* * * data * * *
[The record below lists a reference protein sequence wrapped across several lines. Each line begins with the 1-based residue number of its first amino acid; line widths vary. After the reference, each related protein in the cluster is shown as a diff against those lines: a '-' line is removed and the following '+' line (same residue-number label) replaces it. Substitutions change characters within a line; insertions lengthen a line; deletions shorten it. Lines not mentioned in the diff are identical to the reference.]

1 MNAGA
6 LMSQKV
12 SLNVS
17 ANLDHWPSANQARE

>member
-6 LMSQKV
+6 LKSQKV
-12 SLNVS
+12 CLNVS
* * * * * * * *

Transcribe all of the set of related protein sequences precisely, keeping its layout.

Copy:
[The record below lists a reference protein sequence wrapped across several lines. Each line begins with the 1-based residue number of its first amino acid; line widths vary. After the reference, each related protein in the cluster is shown as a diff against those lines: a '-' line is removed and the following '+' line (same residue-number label) replaces it. Substitutions change characters within a line; insertions lengthen a line; deletions shorten it. Lines not mentioned in the diff are identical to the reference.]

1 MNAGA
6 LMSQKV
12 SLNVS
17 ANLDHWPSANQARE

>member
-6 LMSQKV
+6 LKSQKV
-12 SLNVS
+12 CLNVS